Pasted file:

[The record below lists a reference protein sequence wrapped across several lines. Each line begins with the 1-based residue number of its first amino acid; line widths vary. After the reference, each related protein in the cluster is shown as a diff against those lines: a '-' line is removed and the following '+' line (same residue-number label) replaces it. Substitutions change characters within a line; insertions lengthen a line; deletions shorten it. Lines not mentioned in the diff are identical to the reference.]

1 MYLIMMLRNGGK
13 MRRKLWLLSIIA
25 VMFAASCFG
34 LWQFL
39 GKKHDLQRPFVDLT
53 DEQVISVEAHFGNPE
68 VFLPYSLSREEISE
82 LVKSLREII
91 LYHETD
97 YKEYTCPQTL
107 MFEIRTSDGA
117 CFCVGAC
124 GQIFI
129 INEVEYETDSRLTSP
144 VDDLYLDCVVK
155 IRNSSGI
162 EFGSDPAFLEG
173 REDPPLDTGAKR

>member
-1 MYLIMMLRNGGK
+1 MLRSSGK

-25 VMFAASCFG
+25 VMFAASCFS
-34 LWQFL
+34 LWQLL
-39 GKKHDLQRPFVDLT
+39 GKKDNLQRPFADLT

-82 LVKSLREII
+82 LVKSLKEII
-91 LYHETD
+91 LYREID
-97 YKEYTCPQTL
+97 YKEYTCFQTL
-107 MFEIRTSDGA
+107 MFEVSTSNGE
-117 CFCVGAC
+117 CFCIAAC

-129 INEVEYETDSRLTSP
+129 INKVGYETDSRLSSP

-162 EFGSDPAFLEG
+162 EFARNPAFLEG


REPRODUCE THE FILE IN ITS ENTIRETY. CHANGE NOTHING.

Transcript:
[The record below lists a reference protein sequence wrapped across several lines. Each line begins with the 1-based residue number of its first amino acid; line widths vary. After the reference, each related protein in the cluster is shown as a diff against those lines: a '-' line is removed and the following '+' line (same residue-number label) replaces it. Substitutions change characters within a line; insertions lengthen a line; deletions shorten it. Lines not mentioned in the diff are identical to the reference.]

1 MYLIMMLRNGGK
13 MRRKLWLLSIIA
25 VMFAASCFG
34 LWQFL
39 GKKHDLQRPFVDLT
53 DEQVISVEAHFGNPE
68 VFLPYSLSREEISE
82 LVKSLREII
91 LYHETD
97 YKEYTCPQTL
107 MFEIRTSDGA
117 CFCVGAC
124 GQIFI
129 INEVEYETDSRLTSP
144 VDDLYLDCVVK
155 IRNSSGI
162 EFGSDPAFLEG
173 REDPPLDTGAKR

>member
-1 MYLIMMLRNGGK
+1 MLRSSGK

-25 VMFAASCFG
+25 VMFAASCFS
-34 LWQFL
+34 LWQLL
-39 GKKHDLQRPFVDLT
+39 GKKDNLQRPFADLT

-82 LVKSLREII
+82 LVKSLKEII
-91 LYHETD
+91 LYREID
-97 YKEYTCPQTL
+97 YKEYTCFQTL
-107 MFEIRTSDGA
+107 MFEVSTSNGE
-117 CFCVGAC
+117 CFCIAAC

-129 INEVEYETDSRLTSP
+129 INKVGYETDSRLSSP

-162 EFGSDPAFLEG
+162 EFARNPAFLEG